---- — BOSTON (AP) — One at a time, the prison inmates sat down at a wooden table, linked by video conference to a Boston courtroom, where their attorneys and prosecutors explained the role a disgraced chemist played in their criminal cases.
One by one, the judge agreed to let them go free while their legal challenges make their way through the courts, placing their sentences on hold and setting bail.
The fallout from a scandal at a state drug lab played out in court Monday, as Judge Christine McEvoy began hearing what is expected to be nearly 200 legal challenges in Suffolk Superior Court drug cases.
The chemist, Annie Dookhan, 34, of Franklin, has been charged with obstruction of justice and accused of skirting protocols and faking tests results at a former Department of Public Health lab. The Boston lab was closed by state police in August after Dookhan told them she had faked test results, forged paperwork and sometimes mixed samples. She has pleaded not guilty.
The scandal has put thousands of criminal cases in jeopardy. Dookhan tested more than 60,000 samples covering about 34,000 defendants in her nine years at the lab, according to state police.
Monday was the first day of a two-week special session set up to hear challenges in Suffolk Superior Court, which covers Boston. Similar sessions have been scheduled in courts around the state. The first sessions were held in Boston Municipal Court earlier this month.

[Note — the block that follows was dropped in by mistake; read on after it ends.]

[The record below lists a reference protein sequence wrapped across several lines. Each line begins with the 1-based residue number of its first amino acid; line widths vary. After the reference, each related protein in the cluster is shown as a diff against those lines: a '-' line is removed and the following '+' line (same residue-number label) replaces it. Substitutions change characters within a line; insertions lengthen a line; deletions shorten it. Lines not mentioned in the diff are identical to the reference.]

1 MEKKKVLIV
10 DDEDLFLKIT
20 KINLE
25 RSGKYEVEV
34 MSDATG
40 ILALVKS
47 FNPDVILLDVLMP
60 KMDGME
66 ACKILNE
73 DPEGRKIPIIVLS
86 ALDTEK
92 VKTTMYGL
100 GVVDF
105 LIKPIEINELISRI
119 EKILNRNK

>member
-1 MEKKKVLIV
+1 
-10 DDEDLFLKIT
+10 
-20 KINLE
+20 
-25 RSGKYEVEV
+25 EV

The assembly line-style of hearing cases via video conference made for some unusually casual moments.
After the judge greeted the first inmate, he responded, “How ya doin’?”
The judge told another defendant she would set bail at $1,000 and asked him if he agreed to the terms of his release, including GPS monitoring and an overnight curfew. The inmate responded, “Yes, I’m OK with that.”
During the morning session, McEvoy granted defense motions to place sentences on hold and set bail for about 10 inmates now serving time at the state prison in Norfolk. Prosecutors agreed to those motions after producing drug analysis certificates showing that Dookhan was the chemist who performed either an initial test or a second confirmatory test on the substances.
In several cases, Assistant District Attorney Paul Treseler requested cash bail of $10,000 or $15,000, noting that the defendants had long criminal records and histories of violating their probation or failing to show up for court.
In most cases, McEvoy set lower bail than the amounts sought by prosecutors but higher than the amount requested by defense attorneys.
The judge made it clear that the cases against the inmates were not over. She ordered all of them to appear in court for a status conference next month.
Dookhan and her attorney have repeatedly declined to comment on the charges against her. Last week, she invoked her Fifth Amendment right against self-incrimination and refused to testify at a drug defendant’s trial.